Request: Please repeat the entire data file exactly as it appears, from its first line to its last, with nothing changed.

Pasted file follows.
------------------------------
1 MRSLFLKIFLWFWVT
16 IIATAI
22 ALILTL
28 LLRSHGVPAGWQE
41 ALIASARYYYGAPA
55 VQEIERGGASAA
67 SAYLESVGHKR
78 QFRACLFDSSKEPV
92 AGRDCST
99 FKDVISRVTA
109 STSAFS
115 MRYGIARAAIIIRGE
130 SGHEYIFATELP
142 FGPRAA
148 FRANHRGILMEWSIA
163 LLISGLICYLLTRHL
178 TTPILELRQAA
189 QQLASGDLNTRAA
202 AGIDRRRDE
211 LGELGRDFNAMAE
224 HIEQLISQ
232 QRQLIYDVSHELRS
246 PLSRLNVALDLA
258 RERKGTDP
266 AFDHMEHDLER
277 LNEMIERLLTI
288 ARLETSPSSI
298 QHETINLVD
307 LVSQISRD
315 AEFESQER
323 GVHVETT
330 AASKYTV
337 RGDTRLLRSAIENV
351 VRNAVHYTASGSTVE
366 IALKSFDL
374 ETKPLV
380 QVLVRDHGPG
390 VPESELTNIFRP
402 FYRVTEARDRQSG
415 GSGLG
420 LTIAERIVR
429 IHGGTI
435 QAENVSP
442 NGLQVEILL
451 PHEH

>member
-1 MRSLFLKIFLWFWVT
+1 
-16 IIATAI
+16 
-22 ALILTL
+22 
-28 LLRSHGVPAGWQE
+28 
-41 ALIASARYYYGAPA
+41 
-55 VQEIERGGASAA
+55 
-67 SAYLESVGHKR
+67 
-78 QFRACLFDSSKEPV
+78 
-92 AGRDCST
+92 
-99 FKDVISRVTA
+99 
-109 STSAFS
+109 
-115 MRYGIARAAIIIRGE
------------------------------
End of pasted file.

1 MRSLFLKIFLWFWVT
16 IIATAI
22 ALILTL
28 LLRSHGVPAGWQE
41 ALIASARYYYGAPA
55 VQEIERGGASAA
67 SAYLESVGHKR
78 QFRACLFDSSKEPV
92 AGRDCST
99 FKDVISRVTA
109 STSAFS
115 MRYGIARAAIIIRGE
130 SGHEYIFATELP
142 FGPRAA
148 FRANHRGILMEWSIA
163 LLISGLICYLLTRHL
178 TTPILELRQAA
189 QQLASGDLNTRAA
202 AGIDRRRDE
211 LGELGRDFNAMAE
224 HIEQLISQ
232 QRQLIYDVSHELRS
246 PLSRLNVALDLA
258 RERKGTDP
266 AFDHMEHDLER
277 LNEMIERLLTI
288 ARLETSPSSI
298 QHETINLVD
307 LVSQISRD
315 AEFESQER
323 GVHVETT
330 AASKYTV
337 RGDTRLLRSAIENV
351 VRNAVHYTASGSTVE
366 IALKSFDL
374 ETKPLV
380 QVLVRDHGPG
390 VPESELTNIFRP
402 FYRVTEARDRQSG
415 GSGLG
420 LTIAERIVR
429 IHGGTI
435 QAENVSP
442 NGLQVEILL
451 PHEH

>member
-1 MRSLFLKIFLWFWVT
+1 
-16 IIATAI
+16 
-22 ALILTL
+22 
-28 LLRSHGVPAGWQE
+28 
-41 ALIASARYYYGAPA
+41 
-55 VQEIERGGASAA
+55 
-67 SAYLESVGHKR
+67 
-78 QFRACLFDSSKEPV
+78 
-92 AGRDCST
+92 
-99 FKDVISRVTA
+99 
-109 STSAFS
+109 
-115 MRYGIARAAIIIRGE